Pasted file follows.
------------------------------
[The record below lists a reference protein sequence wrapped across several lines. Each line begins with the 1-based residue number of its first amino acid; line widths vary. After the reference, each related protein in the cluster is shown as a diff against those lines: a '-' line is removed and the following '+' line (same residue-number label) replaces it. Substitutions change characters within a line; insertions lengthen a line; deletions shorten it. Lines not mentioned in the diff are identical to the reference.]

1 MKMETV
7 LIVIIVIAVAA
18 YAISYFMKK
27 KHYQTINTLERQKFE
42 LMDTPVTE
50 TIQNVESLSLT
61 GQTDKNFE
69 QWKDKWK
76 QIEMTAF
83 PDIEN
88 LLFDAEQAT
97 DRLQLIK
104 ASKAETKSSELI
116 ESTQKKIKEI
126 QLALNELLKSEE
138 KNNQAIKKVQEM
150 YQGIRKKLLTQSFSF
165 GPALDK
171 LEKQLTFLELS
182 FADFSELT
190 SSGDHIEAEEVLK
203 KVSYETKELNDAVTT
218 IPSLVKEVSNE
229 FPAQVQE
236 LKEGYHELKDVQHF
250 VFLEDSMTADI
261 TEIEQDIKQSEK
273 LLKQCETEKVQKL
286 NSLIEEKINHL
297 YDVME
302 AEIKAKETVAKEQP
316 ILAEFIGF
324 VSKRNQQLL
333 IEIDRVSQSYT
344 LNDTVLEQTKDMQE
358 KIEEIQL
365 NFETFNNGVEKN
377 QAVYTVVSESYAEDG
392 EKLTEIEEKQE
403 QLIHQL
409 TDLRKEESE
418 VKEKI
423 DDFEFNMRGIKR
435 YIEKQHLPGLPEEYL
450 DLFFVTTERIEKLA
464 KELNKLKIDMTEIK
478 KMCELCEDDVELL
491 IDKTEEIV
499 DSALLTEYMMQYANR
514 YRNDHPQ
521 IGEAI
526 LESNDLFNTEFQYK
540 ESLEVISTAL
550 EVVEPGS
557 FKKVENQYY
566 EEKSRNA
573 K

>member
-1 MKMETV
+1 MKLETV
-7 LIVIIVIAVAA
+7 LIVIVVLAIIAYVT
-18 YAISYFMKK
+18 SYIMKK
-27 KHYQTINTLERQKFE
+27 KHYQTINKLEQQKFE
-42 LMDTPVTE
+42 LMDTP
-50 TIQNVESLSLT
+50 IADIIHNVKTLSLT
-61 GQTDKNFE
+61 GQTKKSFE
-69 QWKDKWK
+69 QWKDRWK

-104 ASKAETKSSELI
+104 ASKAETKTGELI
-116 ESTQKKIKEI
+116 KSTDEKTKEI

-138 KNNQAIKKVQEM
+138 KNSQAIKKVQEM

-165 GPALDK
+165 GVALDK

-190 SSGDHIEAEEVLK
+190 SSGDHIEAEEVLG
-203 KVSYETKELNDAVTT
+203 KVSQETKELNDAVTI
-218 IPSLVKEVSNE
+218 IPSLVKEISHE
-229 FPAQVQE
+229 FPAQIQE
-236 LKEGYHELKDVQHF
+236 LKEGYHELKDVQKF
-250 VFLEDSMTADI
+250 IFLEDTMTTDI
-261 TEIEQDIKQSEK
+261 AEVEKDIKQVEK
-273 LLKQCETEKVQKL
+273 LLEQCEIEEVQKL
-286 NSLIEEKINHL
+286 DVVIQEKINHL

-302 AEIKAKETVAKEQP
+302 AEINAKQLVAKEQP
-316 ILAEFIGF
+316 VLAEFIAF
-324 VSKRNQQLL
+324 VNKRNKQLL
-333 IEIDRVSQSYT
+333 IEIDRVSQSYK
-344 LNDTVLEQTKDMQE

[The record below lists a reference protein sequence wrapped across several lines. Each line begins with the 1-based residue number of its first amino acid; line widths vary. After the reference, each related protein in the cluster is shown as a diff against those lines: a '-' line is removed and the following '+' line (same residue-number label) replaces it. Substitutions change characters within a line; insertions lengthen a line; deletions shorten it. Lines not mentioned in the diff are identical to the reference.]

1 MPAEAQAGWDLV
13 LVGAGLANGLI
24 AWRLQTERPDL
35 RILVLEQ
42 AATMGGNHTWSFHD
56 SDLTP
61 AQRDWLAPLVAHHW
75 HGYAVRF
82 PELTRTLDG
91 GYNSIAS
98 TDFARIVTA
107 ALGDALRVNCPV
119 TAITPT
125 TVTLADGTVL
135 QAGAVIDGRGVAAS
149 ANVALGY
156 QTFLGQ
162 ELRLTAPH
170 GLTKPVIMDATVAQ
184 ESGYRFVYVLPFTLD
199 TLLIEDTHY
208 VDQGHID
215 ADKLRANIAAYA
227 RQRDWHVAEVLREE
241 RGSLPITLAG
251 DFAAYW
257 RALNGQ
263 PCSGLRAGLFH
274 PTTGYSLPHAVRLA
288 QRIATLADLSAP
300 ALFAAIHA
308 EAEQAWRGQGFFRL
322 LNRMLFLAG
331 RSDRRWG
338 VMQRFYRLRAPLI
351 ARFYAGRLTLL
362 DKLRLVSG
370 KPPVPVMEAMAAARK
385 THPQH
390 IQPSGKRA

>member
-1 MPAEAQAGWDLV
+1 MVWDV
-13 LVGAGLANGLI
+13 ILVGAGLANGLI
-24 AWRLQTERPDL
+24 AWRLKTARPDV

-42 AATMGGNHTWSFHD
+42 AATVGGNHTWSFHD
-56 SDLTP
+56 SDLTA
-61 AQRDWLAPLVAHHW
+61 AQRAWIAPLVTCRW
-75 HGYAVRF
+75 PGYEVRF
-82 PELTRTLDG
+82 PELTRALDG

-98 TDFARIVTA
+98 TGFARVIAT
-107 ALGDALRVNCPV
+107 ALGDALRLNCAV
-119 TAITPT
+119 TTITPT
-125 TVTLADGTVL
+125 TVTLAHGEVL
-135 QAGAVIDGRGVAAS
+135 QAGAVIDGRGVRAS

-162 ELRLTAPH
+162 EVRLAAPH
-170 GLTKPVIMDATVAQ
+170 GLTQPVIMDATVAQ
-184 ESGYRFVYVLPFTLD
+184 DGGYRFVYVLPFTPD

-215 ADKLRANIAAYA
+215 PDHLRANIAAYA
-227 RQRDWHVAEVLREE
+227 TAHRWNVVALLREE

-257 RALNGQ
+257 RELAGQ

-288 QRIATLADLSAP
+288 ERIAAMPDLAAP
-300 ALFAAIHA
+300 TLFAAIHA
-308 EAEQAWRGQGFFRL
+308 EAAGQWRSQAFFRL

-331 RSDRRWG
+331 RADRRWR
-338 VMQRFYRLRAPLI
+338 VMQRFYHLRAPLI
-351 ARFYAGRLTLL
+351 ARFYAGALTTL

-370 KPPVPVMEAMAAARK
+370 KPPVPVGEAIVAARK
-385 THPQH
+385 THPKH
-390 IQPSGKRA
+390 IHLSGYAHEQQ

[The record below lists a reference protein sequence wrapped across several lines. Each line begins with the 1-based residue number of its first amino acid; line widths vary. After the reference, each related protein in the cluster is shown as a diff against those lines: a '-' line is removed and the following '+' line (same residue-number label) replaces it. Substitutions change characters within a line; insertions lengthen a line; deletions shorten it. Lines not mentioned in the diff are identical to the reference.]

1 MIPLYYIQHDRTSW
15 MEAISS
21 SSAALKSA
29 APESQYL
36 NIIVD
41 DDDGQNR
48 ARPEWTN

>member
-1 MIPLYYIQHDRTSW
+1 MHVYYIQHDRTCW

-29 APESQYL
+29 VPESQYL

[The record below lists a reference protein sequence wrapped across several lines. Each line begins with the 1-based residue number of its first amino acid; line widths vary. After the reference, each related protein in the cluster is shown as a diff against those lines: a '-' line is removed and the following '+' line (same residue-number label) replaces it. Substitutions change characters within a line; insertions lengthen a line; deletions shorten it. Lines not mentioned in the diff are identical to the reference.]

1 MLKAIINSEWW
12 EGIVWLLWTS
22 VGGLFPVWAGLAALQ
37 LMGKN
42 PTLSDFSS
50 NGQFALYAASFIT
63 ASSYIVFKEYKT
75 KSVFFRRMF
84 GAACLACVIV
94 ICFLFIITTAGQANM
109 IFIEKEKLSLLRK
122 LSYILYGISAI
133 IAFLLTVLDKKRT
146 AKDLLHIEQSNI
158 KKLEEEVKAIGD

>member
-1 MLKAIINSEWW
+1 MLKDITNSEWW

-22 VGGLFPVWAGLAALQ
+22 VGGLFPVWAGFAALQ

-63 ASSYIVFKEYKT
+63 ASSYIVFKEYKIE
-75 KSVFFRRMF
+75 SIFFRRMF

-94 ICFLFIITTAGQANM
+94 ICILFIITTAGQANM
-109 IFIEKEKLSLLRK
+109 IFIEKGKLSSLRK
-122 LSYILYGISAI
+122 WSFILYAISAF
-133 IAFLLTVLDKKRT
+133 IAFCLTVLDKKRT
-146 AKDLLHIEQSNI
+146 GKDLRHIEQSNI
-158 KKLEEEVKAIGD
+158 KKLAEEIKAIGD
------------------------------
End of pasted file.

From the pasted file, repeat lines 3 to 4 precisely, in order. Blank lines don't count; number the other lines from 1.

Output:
7 LIVIIVIAVAA
18 YAISYFMKK